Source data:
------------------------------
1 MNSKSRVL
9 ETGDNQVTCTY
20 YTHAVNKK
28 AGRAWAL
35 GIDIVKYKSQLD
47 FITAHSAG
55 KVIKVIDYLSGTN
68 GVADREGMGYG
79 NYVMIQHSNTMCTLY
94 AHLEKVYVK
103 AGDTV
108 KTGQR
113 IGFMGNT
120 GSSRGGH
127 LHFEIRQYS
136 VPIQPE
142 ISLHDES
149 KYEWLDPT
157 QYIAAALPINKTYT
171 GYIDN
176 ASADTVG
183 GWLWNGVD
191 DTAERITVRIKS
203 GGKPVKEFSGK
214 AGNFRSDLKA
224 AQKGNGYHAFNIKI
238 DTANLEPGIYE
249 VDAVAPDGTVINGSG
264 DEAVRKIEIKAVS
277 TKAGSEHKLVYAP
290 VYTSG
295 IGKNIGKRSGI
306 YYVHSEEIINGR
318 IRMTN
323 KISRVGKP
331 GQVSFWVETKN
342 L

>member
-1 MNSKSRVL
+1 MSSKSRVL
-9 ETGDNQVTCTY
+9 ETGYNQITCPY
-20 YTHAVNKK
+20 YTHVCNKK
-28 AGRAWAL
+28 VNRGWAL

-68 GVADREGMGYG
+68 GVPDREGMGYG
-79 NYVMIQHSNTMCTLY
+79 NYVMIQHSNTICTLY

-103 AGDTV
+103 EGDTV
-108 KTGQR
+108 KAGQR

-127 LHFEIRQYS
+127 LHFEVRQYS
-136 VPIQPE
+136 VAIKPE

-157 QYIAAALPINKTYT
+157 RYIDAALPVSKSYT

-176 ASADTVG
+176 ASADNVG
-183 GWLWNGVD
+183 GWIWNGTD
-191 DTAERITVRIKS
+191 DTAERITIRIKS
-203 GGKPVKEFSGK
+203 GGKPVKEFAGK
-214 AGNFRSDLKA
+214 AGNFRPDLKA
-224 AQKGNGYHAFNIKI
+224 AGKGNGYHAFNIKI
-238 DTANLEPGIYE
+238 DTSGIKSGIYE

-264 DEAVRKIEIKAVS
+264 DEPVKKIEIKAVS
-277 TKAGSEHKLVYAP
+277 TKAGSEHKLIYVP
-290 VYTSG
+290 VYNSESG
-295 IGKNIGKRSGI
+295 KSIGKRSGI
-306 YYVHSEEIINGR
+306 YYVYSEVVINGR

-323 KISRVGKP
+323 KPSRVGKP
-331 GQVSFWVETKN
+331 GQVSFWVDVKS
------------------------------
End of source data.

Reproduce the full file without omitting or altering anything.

1 MNSKSRVL
9 ETGDNQVTCTY
20 YTHAVNKK
28 AGRAWAL
35 GIDIVKYKSQLD
47 FITAHSAG
55 KVIKVIDYLSGTN
68 GVADREGMGYG
79 NYVMIQHSNTMCTLY
94 AHLEKVYVK
103 AGDTV
108 KTGQR
113 IGFMGNT
120 GSSRGGH
127 LHFEIRQYS
136 VPIQPE
142 ISLHDES
149 KYEWLDPT
157 QYIAAALPINKTYT
171 GYIDN
176 ASADTVG
183 GWLWNGVD
191 DTAERITVRIKS
203 GGKPVKEFSGK
214 AGNFRSDLKA
224 AQKGNGYHAFNIKI
238 DTANLEPGIYE
249 VDAVAPDGTVINGSG
264 DEAVRKIEIKAVS
277 TKAGSEHKLVYAP
290 VYTSG
295 IGKNIGKRSGI
306 YYVHSEEIINGR
318 IRMTN
323 KISRVGKP
331 GQVSFWVETKN
342 L

>member
-1 MNSKSRVL
+1 MSSKSRVL
-9 ETGDNQVTCTY
+9 ETGYNQITCPY
-20 YTHAVNKK
+20 YTHVCNKK
-28 AGRAWAL
+28 VNRGWAL

-68 GVADREGMGYG
+68 GVPDREGMGYG
-79 NYVMIQHSNTMCTLY
+79 NYVMIQHSNTICTLY

-103 AGDTV
+103 EGDTV
-108 KTGQR
+108 KAGQR

-127 LHFEIRQYS
+127 LHFEVRQYS
-136 VPIQPE
+136 VAIKPE

-157 QYIAAALPINKTYT
+157 RYIDAALPVSKSYT

-176 ASADTVG
+176 ASADNVG
-183 GWLWNGVD
+183 GWIWNGTD
-191 DTAERITVRIKS
+191 DTAERITIRIKS
-203 GGKPVKEFSGK
+203 GGKPVKEFAGK
-214 AGNFRSDLKA
+214 AGNFRPDLKA
-224 AQKGNGYHAFNIKI
+224 AGKGNGYHAFNIKI
-238 DTANLEPGIYE
+238 DTSGIKSGIYE

-264 DEAVRKIEIKAVS
+264 DEPVKKIEIKAVS
-277 TKAGSEHKLVYAP
+277 TKAGSEHKLIYVP
-290 VYTSG
+290 VYNSESG
-295 IGKNIGKRSGI
+295 KSIGKRSGI
-306 YYVHSEEIINGR
+306 YYVYSEVVINGR

-323 KISRVGKP
+323 KPSRVGKP
-331 GQVSFWVETKN
+331 GQVSFWVDVKS